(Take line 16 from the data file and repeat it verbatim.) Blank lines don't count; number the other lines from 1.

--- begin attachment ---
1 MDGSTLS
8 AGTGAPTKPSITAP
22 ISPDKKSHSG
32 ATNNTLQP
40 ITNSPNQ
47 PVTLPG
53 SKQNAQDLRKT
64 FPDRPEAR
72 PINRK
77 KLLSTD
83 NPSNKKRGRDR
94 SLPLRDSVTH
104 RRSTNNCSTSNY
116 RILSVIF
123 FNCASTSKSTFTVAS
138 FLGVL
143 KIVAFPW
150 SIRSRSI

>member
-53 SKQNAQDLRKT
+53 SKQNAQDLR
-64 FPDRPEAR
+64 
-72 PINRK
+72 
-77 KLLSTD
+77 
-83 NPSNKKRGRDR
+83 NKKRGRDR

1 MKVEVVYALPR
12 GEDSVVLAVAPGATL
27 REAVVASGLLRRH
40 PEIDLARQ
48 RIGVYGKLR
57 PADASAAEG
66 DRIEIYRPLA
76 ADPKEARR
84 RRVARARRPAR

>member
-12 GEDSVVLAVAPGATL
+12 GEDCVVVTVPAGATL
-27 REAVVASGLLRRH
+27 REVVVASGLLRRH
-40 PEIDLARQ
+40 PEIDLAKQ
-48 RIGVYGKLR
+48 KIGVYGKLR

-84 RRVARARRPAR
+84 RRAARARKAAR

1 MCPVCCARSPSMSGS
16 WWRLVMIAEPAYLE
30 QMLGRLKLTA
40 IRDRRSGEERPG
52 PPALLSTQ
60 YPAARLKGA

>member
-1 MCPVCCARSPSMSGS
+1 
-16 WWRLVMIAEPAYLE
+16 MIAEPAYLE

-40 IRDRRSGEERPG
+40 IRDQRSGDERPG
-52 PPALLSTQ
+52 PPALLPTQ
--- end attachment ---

138 FLGVL